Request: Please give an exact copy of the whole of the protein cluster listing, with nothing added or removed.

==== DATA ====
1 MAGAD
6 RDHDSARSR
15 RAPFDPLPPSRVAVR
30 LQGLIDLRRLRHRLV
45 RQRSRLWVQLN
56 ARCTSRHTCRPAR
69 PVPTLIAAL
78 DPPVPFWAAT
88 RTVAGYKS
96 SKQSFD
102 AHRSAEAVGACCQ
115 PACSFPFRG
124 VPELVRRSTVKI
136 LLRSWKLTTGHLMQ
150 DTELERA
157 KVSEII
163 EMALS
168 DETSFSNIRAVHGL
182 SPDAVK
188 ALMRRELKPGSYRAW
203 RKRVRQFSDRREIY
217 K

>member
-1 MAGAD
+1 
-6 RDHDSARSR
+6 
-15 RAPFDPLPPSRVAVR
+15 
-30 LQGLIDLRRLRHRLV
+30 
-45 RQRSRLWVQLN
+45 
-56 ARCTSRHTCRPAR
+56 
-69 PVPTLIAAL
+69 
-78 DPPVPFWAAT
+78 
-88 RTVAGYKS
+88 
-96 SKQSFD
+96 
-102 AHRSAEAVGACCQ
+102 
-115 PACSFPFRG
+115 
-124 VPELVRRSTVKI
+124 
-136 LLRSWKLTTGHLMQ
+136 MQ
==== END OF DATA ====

1 MAGAD
6 RDHDSARSR
15 RAPFDPLPPSRVAVR
30 LQGLIDLRRLRHRLV
45 RQRSRLWVQLN
56 ARCTSRHTCRPAR
69 PVPTLIAAL
78 DPPVPFWAAT
88 RTVAGYKS
96 SKQSFD
102 AHRSAEAVGACCQ
115 PACSFPFRG
124 VPELVRRSTVKI
136 LLRSWKLTTGHLMQ
150 DTELERA
157 KVSEII
163 EMALS
168 DETSFSNIRAVHGL
182 SPDAVK
188 ALMRRELKPGSYRAW
203 RKRVRQFSDRREIY
217 K

>member
-1 MAGAD
+1 
-6 RDHDSARSR
+6 
-15 RAPFDPLPPSRVAVR
+15 
-30 LQGLIDLRRLRHRLV
+30 
-45 RQRSRLWVQLN
+45 
-56 ARCTSRHTCRPAR
+56 
-69 PVPTLIAAL
+69 
-78 DPPVPFWAAT
+78 
-88 RTVAGYKS
+88 
-96 SKQSFD
+96 
-102 AHRSAEAVGACCQ
+102 
-115 PACSFPFRG
+115 
-124 VPELVRRSTVKI
+124 
-136 LLRSWKLTTGHLMQ
+136 MQ